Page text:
Swiss Expertise

What is more likely is that Apple is considering opening a new R&D facility in Switzerland. Steve Jobs was always fond of borrowing ideas from other disciplines and incorporating them in Apple designs. “Good artists copy. Great artists steal,” he said once, lending credence rumors that Apple actually is poaching talent from leading Swiss watchmakers.

It makes sense. The Swiss have been experts in manufacturing all sorts of things for hundreds of years. In Switzerland, Apple could recruit from an amazing pool of watchmaking talent. While Apple doesn’t need the Swiss to put a tourbillon in a smartwatch, they do need Swiss process engineering, ergonomics, metallurgy, and miniaturization expertise. Hiring the best talent they can find from well-respected companies like Hublot, might just give them the competitive edge they are looking for.

While it is fun to speculate whether your new iWatch will say “Swiss made” on the dial, the accusations of talent poaching do have serious implications. Watchmaking is a billion dollar industry and the market for wearable technology is potentially even larger. The Swiss should actually be happy that Apple is looking at them. If Apple hires a few watch experts from Hublot, it won’t hurt the industry. Instead, it will probably help. By acknowledging Swiss expertise, Apple is telling the world what watch aficionados have known all along: Swiss watchmakers are the best in the world at what they do.

About Gevril Group

Gevril GroupGevril Group, watchmaker and wholesale watch distributor, is the exclusive U.S. agent for exquisitely designed and crafted European luxury and fashion watch brands, distributing and servicing some of the best affordable luxury and Swiss watches and trendy fashion watches. Gevril Group also operates a full-service watch repair, staffed by master Swiss watchmakers. Contact Gevril Group by email or by calling 845-425-9882.

Join the conversation! Follow Gevril Group on Facebook, Twitter and LinkedIn.

Please subscribe to the Gevril Group newsletter and blog digest.

Signet Jewelers to Buy Zales

Zales Store


by John Sealander  

Who benefits most when two jewelry juggernauts join forces?

When Signet Jewelers, the parent company of familiar names like Kay Jewelers and Jared the Galleria of Jewelry, acquired the giant Zales Corporation with its well-known Zales and Gordons brands, a jewelry juggernaut was created. Signet and Zales were already the two largest jewelers in the United States before this historic merger. Together, they have the opportunity to become an unstoppable powerhouse that virtually controls the US retail jewelry market.

Jared Galleria of Jewelry Store Kay Jewelers Store
Jared Galleria of Jewelry Store Kay Jewelers Store
Click to Enlarge Image Click to Enlarge Image

Investors have already benefited from this sale, with shares of Zales surging 40% on the merger news. Signet shares also rose 12% to a record 52-week high. The jury is still out on whether this monumental merger will offer the same sort of benefits for customers. Consolidation in other industries has shown mixed benefits. The economies of scale that a larger organization brings often result in lower prices for consumers. These savings come at a price however. A large organization must streamline their supply chain to maintain profitability targets, and smaller vendors are often eliminated. This means that although prices are typically good, consumers often have fewer choices.

Michael BarnesAccording to Signet CEO Michael Barnes, “the addition of Zale to the Signet family is consistent with our long-term growth strategy and leverages our combined operating expertise to create better choices for our customers, new opportunities for our employees and makes us a more attractive partner to our vendors.”

Based on what Michael Barnes has already accomplished with his Signet brands, this means big changes for the Zales Corporation in the years ahead. Signet has already completed a multi-year turnaround program that has returned the corporation to profitability. They will almost certainly use the same strategies to return their newly acquired Zales and Gordons brands to profitability as well.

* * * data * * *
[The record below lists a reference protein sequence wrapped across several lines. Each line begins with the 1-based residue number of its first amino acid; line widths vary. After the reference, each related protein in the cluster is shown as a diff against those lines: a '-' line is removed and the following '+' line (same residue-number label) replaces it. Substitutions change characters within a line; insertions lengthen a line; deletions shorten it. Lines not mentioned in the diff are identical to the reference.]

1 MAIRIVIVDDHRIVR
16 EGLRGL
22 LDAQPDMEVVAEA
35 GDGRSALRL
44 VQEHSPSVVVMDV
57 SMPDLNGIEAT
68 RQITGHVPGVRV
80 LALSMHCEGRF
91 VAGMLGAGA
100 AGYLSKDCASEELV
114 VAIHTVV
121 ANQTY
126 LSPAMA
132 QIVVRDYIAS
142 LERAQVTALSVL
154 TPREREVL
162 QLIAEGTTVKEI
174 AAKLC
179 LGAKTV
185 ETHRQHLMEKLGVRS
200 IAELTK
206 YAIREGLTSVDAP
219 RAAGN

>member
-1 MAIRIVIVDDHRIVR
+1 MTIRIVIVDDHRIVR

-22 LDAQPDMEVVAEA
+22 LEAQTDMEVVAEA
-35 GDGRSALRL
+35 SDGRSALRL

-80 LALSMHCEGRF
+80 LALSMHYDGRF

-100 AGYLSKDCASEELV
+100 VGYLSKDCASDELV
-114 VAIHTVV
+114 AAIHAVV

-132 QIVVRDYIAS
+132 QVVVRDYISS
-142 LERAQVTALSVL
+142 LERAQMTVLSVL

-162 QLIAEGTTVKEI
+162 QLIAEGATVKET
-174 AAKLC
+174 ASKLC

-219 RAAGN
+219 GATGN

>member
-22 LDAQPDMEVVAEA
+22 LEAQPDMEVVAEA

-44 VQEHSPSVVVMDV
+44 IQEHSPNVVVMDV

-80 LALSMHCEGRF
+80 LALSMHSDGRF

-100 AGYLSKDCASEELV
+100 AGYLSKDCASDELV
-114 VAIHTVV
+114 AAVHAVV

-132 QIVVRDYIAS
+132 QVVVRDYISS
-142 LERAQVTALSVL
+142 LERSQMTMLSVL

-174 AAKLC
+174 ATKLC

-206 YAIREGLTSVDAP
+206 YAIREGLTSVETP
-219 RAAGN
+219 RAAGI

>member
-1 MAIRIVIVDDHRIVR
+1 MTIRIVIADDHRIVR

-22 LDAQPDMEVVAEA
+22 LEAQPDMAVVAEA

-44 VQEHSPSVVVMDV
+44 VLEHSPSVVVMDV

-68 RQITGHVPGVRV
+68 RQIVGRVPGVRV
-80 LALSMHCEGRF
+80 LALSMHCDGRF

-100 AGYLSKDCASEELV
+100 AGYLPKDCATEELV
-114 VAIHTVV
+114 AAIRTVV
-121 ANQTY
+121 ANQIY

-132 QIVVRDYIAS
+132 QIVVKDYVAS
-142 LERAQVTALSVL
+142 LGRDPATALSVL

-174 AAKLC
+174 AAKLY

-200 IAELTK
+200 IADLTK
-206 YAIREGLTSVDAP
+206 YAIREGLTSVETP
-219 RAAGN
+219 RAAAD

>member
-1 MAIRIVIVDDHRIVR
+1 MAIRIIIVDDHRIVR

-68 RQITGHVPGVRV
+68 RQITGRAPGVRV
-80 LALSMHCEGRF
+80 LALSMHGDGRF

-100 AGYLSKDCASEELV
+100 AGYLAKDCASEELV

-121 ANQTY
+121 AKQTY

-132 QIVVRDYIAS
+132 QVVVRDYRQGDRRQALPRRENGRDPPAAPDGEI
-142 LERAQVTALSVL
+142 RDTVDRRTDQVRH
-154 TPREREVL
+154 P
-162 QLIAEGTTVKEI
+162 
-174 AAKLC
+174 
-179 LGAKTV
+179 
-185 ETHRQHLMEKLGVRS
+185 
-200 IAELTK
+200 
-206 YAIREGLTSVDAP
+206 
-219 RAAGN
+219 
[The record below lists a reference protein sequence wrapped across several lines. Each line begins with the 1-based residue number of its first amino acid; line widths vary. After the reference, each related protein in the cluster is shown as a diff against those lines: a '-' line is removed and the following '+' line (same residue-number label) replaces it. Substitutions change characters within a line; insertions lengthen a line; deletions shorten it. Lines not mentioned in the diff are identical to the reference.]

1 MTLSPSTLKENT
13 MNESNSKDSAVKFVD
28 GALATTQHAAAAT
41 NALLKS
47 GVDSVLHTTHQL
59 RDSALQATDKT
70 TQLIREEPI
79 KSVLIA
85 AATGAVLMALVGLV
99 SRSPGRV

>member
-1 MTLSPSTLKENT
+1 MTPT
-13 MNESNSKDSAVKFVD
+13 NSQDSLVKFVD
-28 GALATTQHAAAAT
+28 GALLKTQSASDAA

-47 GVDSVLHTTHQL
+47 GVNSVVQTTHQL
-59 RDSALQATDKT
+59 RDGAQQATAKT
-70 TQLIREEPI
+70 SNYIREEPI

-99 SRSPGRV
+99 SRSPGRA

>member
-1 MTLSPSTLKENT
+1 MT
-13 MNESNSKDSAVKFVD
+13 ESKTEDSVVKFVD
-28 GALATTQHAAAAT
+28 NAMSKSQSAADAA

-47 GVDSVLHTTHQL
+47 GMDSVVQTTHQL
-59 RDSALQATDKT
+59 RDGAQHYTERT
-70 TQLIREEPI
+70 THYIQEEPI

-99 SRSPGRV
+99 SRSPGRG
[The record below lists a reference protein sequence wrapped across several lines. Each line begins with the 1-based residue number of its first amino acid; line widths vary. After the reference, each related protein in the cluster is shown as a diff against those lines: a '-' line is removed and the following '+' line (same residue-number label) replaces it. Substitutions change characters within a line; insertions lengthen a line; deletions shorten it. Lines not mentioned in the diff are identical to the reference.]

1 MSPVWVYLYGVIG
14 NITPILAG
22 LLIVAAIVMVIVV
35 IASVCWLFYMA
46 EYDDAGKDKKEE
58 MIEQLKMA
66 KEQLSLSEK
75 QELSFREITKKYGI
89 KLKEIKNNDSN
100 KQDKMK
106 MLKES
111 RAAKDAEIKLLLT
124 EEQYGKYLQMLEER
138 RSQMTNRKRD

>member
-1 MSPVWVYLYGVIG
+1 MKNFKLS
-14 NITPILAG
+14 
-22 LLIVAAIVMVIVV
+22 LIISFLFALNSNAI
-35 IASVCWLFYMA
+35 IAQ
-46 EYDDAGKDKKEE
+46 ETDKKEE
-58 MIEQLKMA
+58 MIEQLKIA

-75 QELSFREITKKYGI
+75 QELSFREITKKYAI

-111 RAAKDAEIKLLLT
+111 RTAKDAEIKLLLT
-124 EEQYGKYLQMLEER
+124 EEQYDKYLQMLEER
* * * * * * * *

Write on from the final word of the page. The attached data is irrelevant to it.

A Retail Jewelry Powerhouse

The combined companies from this monumental $1.4 billion dollar transaction will operate more than 3,600 stores in the United States, in addition to each brands’ online retail operations. It is estimated that this new jewelry powerhouse will generate annual sales in excess of $6 billion. The company will employ nearly 30,000 people.

The merger, which will be financed by bank debt, other debt financing and the securitization of a significant portion of Signet’s accounts receivable portfolio, is still subject to the approval of Zale’s stockholders and must meet regulatory requirements. Industry insiders expect that the sale will go through however, and the transaction is expected to close later this year.

Since all of the brands involved sell watches, the merger will have definite implications for the watch industry. Consolidation is already a fact of life within the luxury industry, so there will probably be no surprises. Some brands will grow stronger through improved access to a larger customer base. Other fringe brands may be hurt, especially if they are eliminated as a Signet vendor.

One thing is certain. With $6 billion in projected sales, there will still be a lot of people buying fine jewelry and luxury watches.

About Gevril Group

Gevril GroupWatchmaker and wholesale watch distributor Gevril Group is the exclusive U.S. agent for exquisitely designed and crafted European luxury and fashion watch brands, distributing and servicing some of the best affordable luxury, Swiss and fashion watches. Gevril Group also operates a full-service watch repair, staffed by master Swiss watchmakers. Contact Gevril Group by email or by calling 845-425-9882.

Join the conversation! Follow Gevril Group on Facebook, Twitter and LinkedIn.

Please subscribe to the Gevril Group newsletter and blog digest.

History of Water Resistance in Watches


by Adrian Herscovici  

From Oyster to Ocean Floor: A Brief History of Water-Resistant Watches

Watch lovers are a neurotic bunch. It makes sense: when you’re passionate about miniature mechanical or electronic engines encased in polished metals that often cost in the hundreds or thousands of dollars, there’s a lot to be persnickety about. Water resistance is one of those particulars.

Water – along with dust, shocks and magnetism – is one of the oldest adversaries of the wristwatch. Shock absorption has been mastered to a great degree and magnetizing a watch is still a relatively rare occurrence, but sealing a watch from dust and moisture is as relevant as ever; water, especially, can do serious damage to a watch movement. Here’s an overview of how water resistance developed over the course of the 20th century.